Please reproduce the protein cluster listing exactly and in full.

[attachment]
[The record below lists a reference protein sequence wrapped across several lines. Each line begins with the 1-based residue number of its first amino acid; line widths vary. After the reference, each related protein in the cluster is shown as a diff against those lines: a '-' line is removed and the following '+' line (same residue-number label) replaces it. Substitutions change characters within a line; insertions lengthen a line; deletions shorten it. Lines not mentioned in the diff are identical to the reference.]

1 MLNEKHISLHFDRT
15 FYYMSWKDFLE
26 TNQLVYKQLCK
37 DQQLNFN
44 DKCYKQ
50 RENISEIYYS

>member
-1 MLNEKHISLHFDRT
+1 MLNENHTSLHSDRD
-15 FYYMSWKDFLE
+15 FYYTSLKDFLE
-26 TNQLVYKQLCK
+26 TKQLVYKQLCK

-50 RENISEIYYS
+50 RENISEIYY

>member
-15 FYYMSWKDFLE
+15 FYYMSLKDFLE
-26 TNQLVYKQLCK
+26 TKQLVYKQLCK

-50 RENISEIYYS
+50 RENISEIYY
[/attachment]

[The record below lists a reference protein sequence wrapped across several lines. Each line begins with the 1-based residue number of its first amino acid; line widths vary. After the reference, each related protein in the cluster is shown as a diff against those lines: a '-' line is removed and the following '+' line (same residue-number label) replaces it. Substitutions change characters within a line; insertions lengthen a line; deletions shorten it. Lines not mentioned in the diff are identical to the reference.]

1 MLNEKHISLHFDRT
15 FYYMSWKDFLE
26 TNQLVYKQLCK
37 DQQLNFN
44 DKCYKQ
50 RENISEIYYS

>member
-1 MLNEKHISLHFDRT
+1 MLNENHTSLHSDRD
-15 FYYMSWKDFLE
+15 FYYTSLKDFLE
-26 TNQLVYKQLCK
+26 TKQLVYKQLCK

-50 RENISEIYYS
+50 RENISEIYY

>member
-15 FYYMSWKDFLE
+15 FYYMSLKDFLE
-26 TNQLVYKQLCK
+26 TKQLVYKQLCK

-50 RENISEIYYS
+50 RENISEIYY